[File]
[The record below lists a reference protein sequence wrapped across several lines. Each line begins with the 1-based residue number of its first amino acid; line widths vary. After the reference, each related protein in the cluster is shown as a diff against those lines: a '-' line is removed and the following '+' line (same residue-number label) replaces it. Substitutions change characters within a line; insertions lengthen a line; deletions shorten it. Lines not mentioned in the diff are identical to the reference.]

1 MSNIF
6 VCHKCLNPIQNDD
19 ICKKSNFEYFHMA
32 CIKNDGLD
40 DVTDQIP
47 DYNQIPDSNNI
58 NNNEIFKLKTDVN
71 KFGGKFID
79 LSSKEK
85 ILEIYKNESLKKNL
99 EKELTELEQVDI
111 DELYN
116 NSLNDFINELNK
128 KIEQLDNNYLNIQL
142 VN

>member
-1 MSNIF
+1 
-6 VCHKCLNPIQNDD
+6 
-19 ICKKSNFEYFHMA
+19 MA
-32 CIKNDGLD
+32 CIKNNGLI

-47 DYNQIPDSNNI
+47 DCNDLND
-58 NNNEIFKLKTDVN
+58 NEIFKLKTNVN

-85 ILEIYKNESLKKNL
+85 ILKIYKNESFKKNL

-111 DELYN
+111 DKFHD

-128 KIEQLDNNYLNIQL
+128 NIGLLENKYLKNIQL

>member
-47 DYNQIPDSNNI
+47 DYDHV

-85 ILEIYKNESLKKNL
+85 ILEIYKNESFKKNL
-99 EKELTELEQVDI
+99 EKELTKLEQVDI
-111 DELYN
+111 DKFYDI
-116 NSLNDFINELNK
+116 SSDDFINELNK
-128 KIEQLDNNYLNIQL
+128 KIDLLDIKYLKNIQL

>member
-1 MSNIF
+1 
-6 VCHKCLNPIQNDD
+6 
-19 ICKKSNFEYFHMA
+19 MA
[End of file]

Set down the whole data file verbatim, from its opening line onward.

[The record below lists a reference protein sequence wrapped across several lines. Each line begins with the 1-based residue number of its first amino acid; line widths vary. After the reference, each related protein in the cluster is shown as a diff against those lines: a '-' line is removed and the following '+' line (same residue-number label) replaces it. Substitutions change characters within a line; insertions lengthen a line; deletions shorten it. Lines not mentioned in the diff are identical to the reference.]

1 MSNIF
6 VCHKCLNPIQNDD
19 ICKKSNFEYFHMA
32 CIKNDGLD
40 DVTDQIP
47 DYNQIPDSNNI
58 NNNEIFKLKTDVN
71 KFGGKFID
79 LSSKEK
85 ILEIYKNESLKKNL
99 EKELTELEQVDI
111 DELYN
116 NSLNDFINELNK
128 KIEQLDNNYLNIQL
142 VN

>member
-1 MSNIF
+1 
-6 VCHKCLNPIQNDD
+6 
-19 ICKKSNFEYFHMA
+19 MA
-32 CIKNDGLD
+32 CIKNNGLI

-47 DYNQIPDSNNI
+47 DCNDLND
-58 NNNEIFKLKTDVN
+58 NEIFKLKTNVN

-85 ILEIYKNESLKKNL
+85 ILKIYKNESFKKNL

-111 DELYN
+111 DKFHD

-128 KIEQLDNNYLNIQL
+128 NIGLLENKYLKNIQL

>member
-47 DYNQIPDSNNI
+47 DYDHV

-85 ILEIYKNESLKKNL
+85 ILEIYKNESFKKNL
-99 EKELTELEQVDI
+99 EKELTKLEQVDI
-111 DELYN
+111 DKFYDI
-116 NSLNDFINELNK
+116 SSDDFINELNK
-128 KIEQLDNNYLNIQL
+128 KIDLLDIKYLKNIQL

>member
-1 MSNIF
+1 
-6 VCHKCLNPIQNDD
+6 
-19 ICKKSNFEYFHMA
+19 MA